With China asserting its influence on Tibet, including the standard Chinese language, what changes if any have taken place in the Tibetan language due to influence from the Chinese language?

Obviously there will be lots of loanwords but I'm not interested in these. I would like to know if there are any known grammatical, syntactical differences, etc.

1 Answer 1


You might want to check a paper by Nicolas Tournadre called ‘The dynamics of Tibetan-Chinese bilingualism: current situation and future prospects’ (2003). There is a section of the paper on ‘the sociolinguistic context and Tibetan-Chinese mixed speech’. This mixed speech is an urban phenomenon, and Tournadre claims that ‘many young people in the urban areas are incapable of forming a sentence in Tibetan without using Chinese words.’ He goes through some categories of words that frequently appear in Chinese. Numbers are one of the main ones, which is interesting. since numbers are part of the core vocabulary and thus ought to be (we might assume) more resistant to change. Tournadre doesn’t mention any borrowing of grammar or syntax, but there are some examples of code-switching and overall he seems to cover the sociolinguistic side of the issue well.

You can find a pdf of the paper on Tournadre’s website, http://tournadre.nicolas.free.fr/index.php/publications/articles. His ‘Manual of Standard Tibetan’ is an excellent textbook (co-written with Sangda Dorje).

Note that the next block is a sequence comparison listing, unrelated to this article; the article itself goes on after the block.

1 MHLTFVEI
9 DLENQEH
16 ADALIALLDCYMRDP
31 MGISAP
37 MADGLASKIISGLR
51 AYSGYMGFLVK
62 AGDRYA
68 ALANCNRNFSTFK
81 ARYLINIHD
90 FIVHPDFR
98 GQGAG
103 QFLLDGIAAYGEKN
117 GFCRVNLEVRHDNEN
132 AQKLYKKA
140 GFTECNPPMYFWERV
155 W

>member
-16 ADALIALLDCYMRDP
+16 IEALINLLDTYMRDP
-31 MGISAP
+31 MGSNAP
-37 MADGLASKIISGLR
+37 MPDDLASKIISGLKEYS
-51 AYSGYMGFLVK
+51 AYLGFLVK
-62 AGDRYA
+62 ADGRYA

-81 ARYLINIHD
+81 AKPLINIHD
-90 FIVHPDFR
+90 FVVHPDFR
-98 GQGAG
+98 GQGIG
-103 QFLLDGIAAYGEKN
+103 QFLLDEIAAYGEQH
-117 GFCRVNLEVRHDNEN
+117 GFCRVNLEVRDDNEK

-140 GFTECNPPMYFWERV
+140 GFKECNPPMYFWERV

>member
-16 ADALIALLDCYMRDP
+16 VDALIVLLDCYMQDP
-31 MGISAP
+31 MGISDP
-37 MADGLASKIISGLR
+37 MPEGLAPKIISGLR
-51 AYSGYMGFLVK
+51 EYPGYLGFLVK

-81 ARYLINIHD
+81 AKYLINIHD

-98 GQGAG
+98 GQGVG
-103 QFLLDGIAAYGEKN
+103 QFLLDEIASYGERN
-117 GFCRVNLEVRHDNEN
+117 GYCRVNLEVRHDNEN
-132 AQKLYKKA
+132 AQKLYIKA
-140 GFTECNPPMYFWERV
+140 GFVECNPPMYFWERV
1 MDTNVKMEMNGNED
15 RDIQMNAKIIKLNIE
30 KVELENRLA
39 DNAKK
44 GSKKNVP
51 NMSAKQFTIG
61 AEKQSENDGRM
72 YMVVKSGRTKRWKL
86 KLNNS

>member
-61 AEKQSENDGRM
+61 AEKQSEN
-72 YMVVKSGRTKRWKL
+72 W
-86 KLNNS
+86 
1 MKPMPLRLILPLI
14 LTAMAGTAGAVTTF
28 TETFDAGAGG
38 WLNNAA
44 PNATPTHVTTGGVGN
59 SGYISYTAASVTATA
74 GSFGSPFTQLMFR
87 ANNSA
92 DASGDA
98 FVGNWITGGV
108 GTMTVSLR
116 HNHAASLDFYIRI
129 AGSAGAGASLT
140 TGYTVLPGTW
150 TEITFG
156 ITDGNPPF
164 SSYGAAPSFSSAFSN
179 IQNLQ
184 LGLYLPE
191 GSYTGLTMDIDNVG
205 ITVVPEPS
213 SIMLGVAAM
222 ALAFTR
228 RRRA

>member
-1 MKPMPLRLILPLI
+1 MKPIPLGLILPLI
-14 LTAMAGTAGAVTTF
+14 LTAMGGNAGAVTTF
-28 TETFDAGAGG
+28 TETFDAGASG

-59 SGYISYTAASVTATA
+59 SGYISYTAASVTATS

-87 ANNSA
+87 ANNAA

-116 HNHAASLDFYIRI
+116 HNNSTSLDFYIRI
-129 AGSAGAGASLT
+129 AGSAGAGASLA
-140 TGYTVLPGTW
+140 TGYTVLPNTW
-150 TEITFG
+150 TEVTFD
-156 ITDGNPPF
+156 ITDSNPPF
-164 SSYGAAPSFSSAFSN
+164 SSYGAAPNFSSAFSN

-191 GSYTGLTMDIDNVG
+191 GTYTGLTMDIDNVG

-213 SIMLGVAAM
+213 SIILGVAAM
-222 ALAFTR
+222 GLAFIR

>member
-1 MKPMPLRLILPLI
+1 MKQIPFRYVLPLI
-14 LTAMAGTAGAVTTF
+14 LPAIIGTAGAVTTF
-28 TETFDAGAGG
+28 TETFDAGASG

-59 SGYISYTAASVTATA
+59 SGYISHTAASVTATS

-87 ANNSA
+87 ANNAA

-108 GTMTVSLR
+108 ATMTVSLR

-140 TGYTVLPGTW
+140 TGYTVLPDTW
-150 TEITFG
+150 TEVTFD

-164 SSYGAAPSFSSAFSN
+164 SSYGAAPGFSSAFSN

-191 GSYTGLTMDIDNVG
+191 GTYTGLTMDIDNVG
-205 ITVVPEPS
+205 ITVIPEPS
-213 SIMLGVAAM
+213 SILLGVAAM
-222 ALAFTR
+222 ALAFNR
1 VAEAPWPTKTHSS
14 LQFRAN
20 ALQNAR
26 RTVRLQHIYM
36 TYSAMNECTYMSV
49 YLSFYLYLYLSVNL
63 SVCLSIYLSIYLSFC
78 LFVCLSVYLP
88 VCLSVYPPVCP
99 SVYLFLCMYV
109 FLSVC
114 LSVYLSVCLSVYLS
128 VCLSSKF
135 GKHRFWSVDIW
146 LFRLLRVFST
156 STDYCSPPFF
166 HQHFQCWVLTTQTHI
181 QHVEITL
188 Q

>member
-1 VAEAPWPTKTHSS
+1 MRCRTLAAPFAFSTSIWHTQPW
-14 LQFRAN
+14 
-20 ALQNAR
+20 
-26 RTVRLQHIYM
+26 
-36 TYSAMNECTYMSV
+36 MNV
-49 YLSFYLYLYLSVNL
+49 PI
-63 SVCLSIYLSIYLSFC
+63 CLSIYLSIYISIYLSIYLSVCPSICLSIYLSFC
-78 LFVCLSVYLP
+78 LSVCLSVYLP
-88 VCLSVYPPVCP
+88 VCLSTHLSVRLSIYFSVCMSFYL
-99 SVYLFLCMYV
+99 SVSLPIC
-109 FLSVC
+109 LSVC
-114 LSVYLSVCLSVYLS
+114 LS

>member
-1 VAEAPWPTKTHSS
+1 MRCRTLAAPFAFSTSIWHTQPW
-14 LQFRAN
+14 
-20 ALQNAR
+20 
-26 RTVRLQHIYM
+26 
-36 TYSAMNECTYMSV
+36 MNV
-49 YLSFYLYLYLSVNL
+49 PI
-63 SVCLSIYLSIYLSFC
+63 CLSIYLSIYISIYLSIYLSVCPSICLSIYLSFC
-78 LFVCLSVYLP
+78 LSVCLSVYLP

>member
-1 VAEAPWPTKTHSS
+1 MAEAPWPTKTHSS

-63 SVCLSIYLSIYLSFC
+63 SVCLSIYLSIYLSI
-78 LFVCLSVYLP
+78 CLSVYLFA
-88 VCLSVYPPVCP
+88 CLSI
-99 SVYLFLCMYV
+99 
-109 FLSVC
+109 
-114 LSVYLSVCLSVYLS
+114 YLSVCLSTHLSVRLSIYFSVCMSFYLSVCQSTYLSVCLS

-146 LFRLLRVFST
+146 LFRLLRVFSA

Addressing the question, I’ll add that he also mentions that there are equivalent terms in Tibetan for all of the vocabulary that appears in Chinese in these code-switching situations. Most speakers know these terms, but choose not to use them for sociolinguistic reasons. It’s not that the Tibetan language is changing and acquiring new words or structures from Chinese, as your question seems to imply.

  • About your mention of numbers, there's a long history of cultures under Chinese influence borrowing Chinese numbers (Korean, Japanese, Thai from Old Chinese), so in that context this usage isn't so surprising- I would even say that oftentimes speakers of Japanese and Korean are unable to form a sentence without using some Chinese words themselves. What's striking about the situation with Tibetan is its devaluation- Tournadre mentions that written Tibetan was simply outlawed during the Cultural Revolution, and is still the foremost language for education, business, and professional areas.
    – Kaninchen
    Jul 24, 2015 at 16:12

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